Birds are Better (Stian Fjelldal) is dropping one song a month from his forthcoming album ‘The Island – Part II’ and while we won’t be able to feature all of them we will do with the occasional one as he regularly throws down a challenge to the willing reviewer.
The previous one, ‘The Plan’, was a convoluted affair in that the meaning wasn’t clear and ended up bamboozling me. It turned out to be part of a concept album written years ago, concerned “a troubled seabird” and could only be understood within the parameters of the full album.
This one, ‘The Loop’ is, he says, “a bit more straightforward and open for interpretation” but he provides some back story anyway, just to be sure. In the album the protagonist has lost his marbles across the preceding final songs and starts questioning the purpose and will of God. It is the final track on the album.
Now this attracts me immediately. Latterly I’ve become a big fan of the American singer-songwriter Weyes Blood, who named herself after ‘Wise Blood’, the philosophy of innate, undefeatable worldly knowledge adopted by Hazel Motes, the central character of the 1950’s Flannery O’Connor America Southern dark gothic novel of that title, who returns home from World War 2 and inspires the formation of an anti-religious ministry, “The Holy Church of Christ Without Christ”.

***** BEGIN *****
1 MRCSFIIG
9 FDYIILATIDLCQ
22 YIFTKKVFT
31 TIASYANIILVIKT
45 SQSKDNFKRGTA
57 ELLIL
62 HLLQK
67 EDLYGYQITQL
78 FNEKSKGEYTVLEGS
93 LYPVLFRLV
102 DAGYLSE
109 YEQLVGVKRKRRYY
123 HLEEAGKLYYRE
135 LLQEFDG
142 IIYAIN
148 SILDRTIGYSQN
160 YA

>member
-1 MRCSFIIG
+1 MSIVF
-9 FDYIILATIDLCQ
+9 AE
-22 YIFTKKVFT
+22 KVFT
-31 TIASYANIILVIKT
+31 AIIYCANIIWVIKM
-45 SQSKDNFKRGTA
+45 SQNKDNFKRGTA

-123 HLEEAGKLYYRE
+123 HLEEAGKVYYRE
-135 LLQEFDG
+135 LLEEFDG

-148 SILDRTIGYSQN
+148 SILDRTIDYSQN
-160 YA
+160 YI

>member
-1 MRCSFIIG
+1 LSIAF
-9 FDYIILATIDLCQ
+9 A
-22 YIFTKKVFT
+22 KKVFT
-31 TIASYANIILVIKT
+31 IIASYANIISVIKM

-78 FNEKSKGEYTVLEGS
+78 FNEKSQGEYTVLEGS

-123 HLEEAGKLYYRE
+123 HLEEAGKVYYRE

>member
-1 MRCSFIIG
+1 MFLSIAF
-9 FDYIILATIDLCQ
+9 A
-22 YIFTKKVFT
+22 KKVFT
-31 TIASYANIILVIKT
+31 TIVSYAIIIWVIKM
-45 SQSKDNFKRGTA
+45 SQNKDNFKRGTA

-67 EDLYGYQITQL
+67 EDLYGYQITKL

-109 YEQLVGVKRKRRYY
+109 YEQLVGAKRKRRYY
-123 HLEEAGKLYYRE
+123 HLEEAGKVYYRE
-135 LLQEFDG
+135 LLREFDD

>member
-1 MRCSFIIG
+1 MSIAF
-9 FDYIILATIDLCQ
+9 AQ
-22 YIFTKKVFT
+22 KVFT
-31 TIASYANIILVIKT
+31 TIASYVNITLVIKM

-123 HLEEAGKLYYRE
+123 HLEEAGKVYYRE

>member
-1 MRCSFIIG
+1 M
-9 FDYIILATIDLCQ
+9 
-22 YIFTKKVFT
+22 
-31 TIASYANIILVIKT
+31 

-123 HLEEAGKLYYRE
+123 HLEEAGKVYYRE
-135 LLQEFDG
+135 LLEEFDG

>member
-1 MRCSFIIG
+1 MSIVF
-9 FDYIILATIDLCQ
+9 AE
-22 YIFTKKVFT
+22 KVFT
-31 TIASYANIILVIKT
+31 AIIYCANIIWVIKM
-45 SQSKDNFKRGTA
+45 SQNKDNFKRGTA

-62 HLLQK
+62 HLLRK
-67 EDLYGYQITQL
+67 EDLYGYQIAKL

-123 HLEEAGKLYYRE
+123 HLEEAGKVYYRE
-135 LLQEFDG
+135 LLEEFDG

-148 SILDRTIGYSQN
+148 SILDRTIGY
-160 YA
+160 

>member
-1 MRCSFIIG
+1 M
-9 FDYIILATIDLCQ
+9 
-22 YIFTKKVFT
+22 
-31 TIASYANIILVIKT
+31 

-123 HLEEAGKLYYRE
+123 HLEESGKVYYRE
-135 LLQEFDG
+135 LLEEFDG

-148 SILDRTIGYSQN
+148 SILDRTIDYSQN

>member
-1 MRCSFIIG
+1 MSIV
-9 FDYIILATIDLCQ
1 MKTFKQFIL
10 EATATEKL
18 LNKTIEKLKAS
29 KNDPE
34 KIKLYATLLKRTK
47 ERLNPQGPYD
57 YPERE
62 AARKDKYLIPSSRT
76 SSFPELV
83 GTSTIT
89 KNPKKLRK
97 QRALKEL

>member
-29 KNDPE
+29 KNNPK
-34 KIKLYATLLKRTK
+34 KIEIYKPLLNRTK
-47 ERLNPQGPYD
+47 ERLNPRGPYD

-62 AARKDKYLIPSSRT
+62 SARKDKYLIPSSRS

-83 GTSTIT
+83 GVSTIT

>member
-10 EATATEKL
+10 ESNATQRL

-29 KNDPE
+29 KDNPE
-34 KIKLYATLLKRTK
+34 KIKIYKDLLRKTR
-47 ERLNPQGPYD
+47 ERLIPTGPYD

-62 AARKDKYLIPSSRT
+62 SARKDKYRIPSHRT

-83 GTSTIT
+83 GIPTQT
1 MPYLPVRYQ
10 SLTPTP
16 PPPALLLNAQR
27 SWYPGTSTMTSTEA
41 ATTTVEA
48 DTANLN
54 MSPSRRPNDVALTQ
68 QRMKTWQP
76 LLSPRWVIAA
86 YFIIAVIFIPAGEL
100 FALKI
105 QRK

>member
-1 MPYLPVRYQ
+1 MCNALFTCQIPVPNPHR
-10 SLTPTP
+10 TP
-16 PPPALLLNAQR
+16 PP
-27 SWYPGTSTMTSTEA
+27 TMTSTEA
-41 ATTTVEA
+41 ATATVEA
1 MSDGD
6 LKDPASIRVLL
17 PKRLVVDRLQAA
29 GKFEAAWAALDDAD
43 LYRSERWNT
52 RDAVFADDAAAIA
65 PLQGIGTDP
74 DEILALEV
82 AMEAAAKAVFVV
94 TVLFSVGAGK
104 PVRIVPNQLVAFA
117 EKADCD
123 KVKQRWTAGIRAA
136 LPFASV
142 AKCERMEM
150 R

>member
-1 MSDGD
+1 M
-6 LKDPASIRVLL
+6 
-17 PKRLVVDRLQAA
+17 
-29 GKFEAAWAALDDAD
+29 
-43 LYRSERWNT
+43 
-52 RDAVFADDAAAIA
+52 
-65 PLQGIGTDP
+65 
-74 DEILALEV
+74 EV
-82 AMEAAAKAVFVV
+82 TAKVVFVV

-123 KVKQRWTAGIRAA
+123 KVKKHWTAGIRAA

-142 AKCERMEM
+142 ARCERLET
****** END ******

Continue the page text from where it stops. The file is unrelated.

An arcane, abstract notion you might think, and listening to some of Birds are Better’s songs you can easily be led along a similar path. Indeed I’d like to see him write a song about Hazel Motes.
Anyway, in this case the protagonist finds he needs some purpose in life, and decides to become the hero of the story. But as with all heroic dramas, hubris lurks in the background.
He starts to enjoy his newfound role too much. His view on what it actually means to be a hero gets more and more nostalgic, and he starts picturing himself as the stereotypical American idol of the 50s and 60s – with the astronaut as the foremost archetype.
The delusion of grandeur is complete when he actually believes that the loop of life with atoms and stars could be some kind of comfort for the loved ones he leaves behind, echoing the journey made by Bowie’s Major Tom and 2001 – A Space Odyssey’s astronauts Poole and Bowman, none of whom returned, one of the latter two floating in space for eternity while the other entered the Stargate and discovered the origin of the universe.
Our hero must have had a transfusion of that wise blood.
If you think I’m rambling here it’s because Stian Fjelldal has a way of conjuring up words and ideas that transport you to these far out places rather easily.
In his character’s case,
“In the far distance/I can see something blue/My baby is lost/On the planet I once thought I knew”
(which offers several options for interpretation).
Musically it starts off like a nursery rhyme and ends up sounding like something early Yes might have overlooked for an album, complete with a Jon Anderson-like vocal.
One of his main attributes is this ability to generate images in your mind, as if he’s playing and singing in 3D.
This is the first song on which he has done everything himself – writing, composing, recording, producing, mixing and mastering, publishing and promoting. It’s a DIY space mission.
He should do it more often.
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